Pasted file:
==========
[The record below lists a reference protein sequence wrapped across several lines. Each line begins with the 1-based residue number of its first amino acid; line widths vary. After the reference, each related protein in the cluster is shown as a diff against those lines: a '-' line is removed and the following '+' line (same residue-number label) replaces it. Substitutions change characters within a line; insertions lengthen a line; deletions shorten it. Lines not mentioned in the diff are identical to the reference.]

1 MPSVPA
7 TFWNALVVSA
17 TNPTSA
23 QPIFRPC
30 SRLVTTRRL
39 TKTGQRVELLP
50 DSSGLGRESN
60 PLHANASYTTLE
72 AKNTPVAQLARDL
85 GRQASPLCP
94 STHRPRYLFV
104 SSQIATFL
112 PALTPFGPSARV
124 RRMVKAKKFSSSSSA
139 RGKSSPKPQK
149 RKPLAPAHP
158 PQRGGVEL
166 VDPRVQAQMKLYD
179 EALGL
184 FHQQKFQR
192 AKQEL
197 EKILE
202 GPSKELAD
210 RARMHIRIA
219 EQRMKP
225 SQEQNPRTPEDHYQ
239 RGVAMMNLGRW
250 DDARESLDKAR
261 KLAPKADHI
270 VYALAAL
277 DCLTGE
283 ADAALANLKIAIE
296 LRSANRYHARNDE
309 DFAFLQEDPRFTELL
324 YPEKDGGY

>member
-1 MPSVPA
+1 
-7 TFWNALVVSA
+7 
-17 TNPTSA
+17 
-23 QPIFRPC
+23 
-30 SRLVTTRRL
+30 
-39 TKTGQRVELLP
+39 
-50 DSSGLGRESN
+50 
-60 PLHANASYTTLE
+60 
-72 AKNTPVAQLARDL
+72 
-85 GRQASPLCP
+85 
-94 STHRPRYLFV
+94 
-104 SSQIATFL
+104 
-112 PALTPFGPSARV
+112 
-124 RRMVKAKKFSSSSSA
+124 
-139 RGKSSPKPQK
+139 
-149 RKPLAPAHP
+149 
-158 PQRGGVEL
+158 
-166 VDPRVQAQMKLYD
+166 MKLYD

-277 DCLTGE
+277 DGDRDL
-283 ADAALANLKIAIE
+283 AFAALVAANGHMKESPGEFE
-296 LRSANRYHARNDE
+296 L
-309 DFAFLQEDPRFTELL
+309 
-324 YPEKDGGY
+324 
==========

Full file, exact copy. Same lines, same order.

[The record below lists a reference protein sequence wrapped across several lines. Each line begins with the 1-based residue number of its first amino acid; line widths vary. After the reference, each related protein in the cluster is shown as a diff against those lines: a '-' line is removed and the following '+' line (same residue-number label) replaces it. Substitutions change characters within a line; insertions lengthen a line; deletions shorten it. Lines not mentioned in the diff are identical to the reference.]

1 MPSVPA
7 TFWNALVVSA
17 TNPTSA
23 QPIFRPC
30 SRLVTTRRL
39 TKTGQRVELLP
50 DSSGLGRESN
60 PLHANASYTTLE
72 AKNTPVAQLARDL
85 GRQASPLCP
94 STHRPRYLFV
104 SSQIATFL
112 PALTPFGPSARV
124 RRMVKAKKFSSSSSA
139 RGKSSPKPQK
149 RKPLAPAHP
158 PQRGGVEL
166 VDPRVQAQMKLYD
179 EALGL
184 FHQQKFQR
192 AKQEL
197 EKILE
202 GPSKELAD
210 RARMHIRIA
219 EQRMKP
225 SQEQNPRTPEDHYQ
239 RGVAMMNLGRW
250 DDARESLDKAR
261 KLAPKADHI
270 VYALAAL
277 DCLTGE
283 ADAALANLKIAIE
296 LRSANRYHARNDE
309 DFAFLQEDPRFTELL
324 YPEKDGGY

>member
-1 MPSVPA
+1 
-7 TFWNALVVSA
+7 
-17 TNPTSA
+17 
-23 QPIFRPC
+23 
-30 SRLVTTRRL
+30 
-39 TKTGQRVELLP
+39 
-50 DSSGLGRESN
+50 
-60 PLHANASYTTLE
+60 
-72 AKNTPVAQLARDL
+72 
-85 GRQASPLCP
+85 
-94 STHRPRYLFV
+94 
-104 SSQIATFL
+104 
-112 PALTPFGPSARV
+112 
-124 RRMVKAKKFSSSSSA
+124 
-139 RGKSSPKPQK
+139 
-149 RKPLAPAHP
+149 
-158 PQRGGVEL
+158 
-166 VDPRVQAQMKLYD
+166 MKLYD

-277 DCLTGE
+277 DGDRDL
-283 ADAALANLKIAIE
+283 AFAALVAANGHMKESPGEFE
-296 LRSANRYHARNDE
+296 L
-309 DFAFLQEDPRFTELL
+309 
-324 YPEKDGGY
+324 